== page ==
Gael Hannan, Better Hearing ConsumerNote from Gael Hannan: Starting this month, I will be posting every other week. In alternate weeks, the Better Hearing Consumer will feature articles from people with hearing loss around the world. If you are interested in submitting an article, please contact me at hannangd@gmail.com

About Gael Hannan

Gael Hannan is a writer, speaker and advocate on hearing loss issues. In addition to her weekly blog for HearingHealthMatters.org, which has an international following, Gael wrote the acclaimed book "The Way I Hear It: A Life with Hearing Loss". She is regularly invited to present her uniquely humorous and insightful work to appreciative audiences around the world. Gael has received many awards for her work, which includes advocacy for a more inclusive society for people with hearing loss. She lives with her husband on Vancouver Island, British Columbia, Canada.


  1. Hi. This is a nice post and informative and I can relate to it. But, as someone who has had sensoneurological hearing loss, some thing can NOT be done to help us.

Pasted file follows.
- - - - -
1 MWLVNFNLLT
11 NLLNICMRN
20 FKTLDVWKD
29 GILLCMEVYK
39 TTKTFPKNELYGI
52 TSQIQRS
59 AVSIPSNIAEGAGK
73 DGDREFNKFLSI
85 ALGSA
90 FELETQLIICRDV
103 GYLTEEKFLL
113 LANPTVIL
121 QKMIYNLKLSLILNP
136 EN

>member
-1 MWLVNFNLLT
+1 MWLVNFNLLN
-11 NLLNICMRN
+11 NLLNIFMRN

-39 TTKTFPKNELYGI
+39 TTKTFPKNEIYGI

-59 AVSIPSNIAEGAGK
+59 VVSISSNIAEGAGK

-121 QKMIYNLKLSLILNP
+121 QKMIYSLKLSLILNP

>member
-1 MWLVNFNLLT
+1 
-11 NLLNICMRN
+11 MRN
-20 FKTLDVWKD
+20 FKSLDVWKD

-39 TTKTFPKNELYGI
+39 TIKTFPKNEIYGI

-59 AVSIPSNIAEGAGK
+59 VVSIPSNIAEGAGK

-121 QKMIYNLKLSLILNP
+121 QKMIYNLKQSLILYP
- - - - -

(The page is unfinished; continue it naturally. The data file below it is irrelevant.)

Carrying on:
Every single time someone says to me “why don’t you get a hearing aid”, I reply
    “if you listen to a music CD and you don’t understand the words, will turning it up louder help you get every word?” NO!!! Hearing aids and cochlear implants are good for people who have hearing impairment NOT caused by auditory nerve failure. It’s not enough just to make something louder for people like me – nothing in this world is going to make the exact words legible, in my mind…

  2. @Peggy being brought in the mainstream will never be easy for a person who is hard of hearing. Been living it since I was a kid and I understand. Be nothing but PROUD for doing this on your own.
    @Gael Thank you sharing this great article.

    1. Teresa, thank you for your great words. Consider looking up my book The Way I Hear It: A Life with Hearing Loss

    1. Peggy, thank you for sharing. Would you contact me? I’d like to talk to you further. I’m unable to put my proper email here because email addresses won’t post but I’ll spell it out: hannangd at gmail dot com. Let’s see if that works!